In more detail, the memory for those variables was allocated from the stack, and is returned to the stack when the function returned. Calling f() essentially placed the value 10 just above the top of the stack; if you then create another int on the stack uninitialized, it will probably start with the value 10 (you shouldn't rely on this behavior, since it isn't guaranteed, but it gives you a basic idea of how the stack works on many systems).

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You're not destroying anything, your variables go out of scope.

Since its not heap allocated, you wouldn't have any issues with respect to memory management.

If you really want to learn the mechanics of such mechanisms, you can always download ollydbg (assuming windows), and step into right before, during and after the execution of this function, in order to understand how modern programming languages & compilers treat local variables.

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The pointer itself will also go out of scope. The pointer f2 gets destroyed at the end of the function, which does in this situation not create a memory leak as the object it's pointing to is on the stack and wasn't created with new.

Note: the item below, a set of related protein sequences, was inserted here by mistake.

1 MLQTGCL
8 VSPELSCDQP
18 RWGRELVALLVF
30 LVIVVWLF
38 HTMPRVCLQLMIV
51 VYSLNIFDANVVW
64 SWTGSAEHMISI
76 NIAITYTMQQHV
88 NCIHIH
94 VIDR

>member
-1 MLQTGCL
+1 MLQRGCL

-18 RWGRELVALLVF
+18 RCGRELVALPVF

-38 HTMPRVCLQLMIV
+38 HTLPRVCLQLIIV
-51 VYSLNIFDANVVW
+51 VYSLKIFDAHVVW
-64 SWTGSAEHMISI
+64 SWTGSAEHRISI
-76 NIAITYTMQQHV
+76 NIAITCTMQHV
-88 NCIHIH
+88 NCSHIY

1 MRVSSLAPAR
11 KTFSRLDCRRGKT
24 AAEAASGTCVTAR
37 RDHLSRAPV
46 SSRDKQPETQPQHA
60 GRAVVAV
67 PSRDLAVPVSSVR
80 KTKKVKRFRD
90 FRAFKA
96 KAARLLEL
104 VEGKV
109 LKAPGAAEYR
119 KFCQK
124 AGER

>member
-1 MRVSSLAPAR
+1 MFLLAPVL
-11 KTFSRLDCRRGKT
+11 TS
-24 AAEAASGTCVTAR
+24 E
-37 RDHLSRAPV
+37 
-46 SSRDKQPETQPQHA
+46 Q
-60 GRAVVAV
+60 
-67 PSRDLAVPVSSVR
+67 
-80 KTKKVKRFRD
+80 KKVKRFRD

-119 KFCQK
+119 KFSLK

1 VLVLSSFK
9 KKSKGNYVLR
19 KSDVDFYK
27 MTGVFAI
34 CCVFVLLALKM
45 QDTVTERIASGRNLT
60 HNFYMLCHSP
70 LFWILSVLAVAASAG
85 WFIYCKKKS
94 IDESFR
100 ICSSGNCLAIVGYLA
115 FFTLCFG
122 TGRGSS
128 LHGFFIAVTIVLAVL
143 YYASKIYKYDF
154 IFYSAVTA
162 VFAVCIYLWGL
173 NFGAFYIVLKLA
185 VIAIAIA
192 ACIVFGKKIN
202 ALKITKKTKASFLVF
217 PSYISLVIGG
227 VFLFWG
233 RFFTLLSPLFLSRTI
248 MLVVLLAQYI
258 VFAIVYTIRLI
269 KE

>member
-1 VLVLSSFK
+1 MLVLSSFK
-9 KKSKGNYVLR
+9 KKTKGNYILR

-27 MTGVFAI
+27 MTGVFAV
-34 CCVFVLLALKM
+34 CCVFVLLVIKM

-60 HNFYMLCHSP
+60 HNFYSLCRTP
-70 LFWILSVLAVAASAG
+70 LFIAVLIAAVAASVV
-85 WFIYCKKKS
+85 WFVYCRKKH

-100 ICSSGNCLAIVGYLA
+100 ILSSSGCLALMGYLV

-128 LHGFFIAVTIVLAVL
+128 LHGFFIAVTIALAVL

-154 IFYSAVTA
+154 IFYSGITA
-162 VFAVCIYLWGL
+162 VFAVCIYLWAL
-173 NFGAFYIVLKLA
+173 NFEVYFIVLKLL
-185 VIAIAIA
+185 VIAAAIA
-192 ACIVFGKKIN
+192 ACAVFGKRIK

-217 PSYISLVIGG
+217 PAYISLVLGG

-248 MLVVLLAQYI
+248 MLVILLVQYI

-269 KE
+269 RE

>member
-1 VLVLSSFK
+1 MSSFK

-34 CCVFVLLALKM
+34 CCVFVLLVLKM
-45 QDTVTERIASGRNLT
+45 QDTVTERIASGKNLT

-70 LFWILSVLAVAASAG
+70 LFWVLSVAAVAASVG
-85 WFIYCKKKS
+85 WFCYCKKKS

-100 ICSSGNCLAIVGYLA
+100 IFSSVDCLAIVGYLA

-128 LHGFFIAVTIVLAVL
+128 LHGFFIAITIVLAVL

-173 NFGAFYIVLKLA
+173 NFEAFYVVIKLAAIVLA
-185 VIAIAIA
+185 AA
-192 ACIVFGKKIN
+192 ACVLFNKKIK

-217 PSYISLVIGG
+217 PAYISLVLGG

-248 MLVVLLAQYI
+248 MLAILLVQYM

But if you consider the following situation:

int *global;

void foo()
{
int a = 10;
global = &a;
}

Then the pointer global exists after foo has finished running, but points to a destroyed out-of-scope variable, the value of which is not defined.

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so global is dangling pointer now? –  Vito Carleone Nov 9 '13 at 11:50
    
@VitoCarleone Yes, it is after foo() completes. –  DUman Nov 9 '13 at 13:52